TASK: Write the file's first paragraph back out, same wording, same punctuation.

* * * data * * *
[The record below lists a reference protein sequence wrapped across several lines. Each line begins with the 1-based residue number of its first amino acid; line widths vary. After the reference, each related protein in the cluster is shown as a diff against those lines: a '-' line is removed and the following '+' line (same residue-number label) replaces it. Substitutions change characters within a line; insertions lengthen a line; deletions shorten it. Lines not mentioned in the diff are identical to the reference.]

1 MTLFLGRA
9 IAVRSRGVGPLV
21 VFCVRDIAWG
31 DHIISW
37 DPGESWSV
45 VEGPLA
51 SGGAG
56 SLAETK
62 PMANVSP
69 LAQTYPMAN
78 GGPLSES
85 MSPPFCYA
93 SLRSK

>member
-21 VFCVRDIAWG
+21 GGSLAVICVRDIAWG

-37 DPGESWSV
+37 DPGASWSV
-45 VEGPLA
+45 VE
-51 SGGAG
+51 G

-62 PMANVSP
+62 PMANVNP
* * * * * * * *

[The record below lists a reference protein sequence wrapped across several lines. Each line begins with the 1-based residue number of its first amino acid; line widths vary. After the reference, each related protein in the cluster is shown as a diff against those lines: a '-' line is removed and the following '+' line (same residue-number label) replaces it. Substitutions change characters within a line; insertions lengthen a line; deletions shorten it. Lines not mentioned in the diff are identical to the reference.]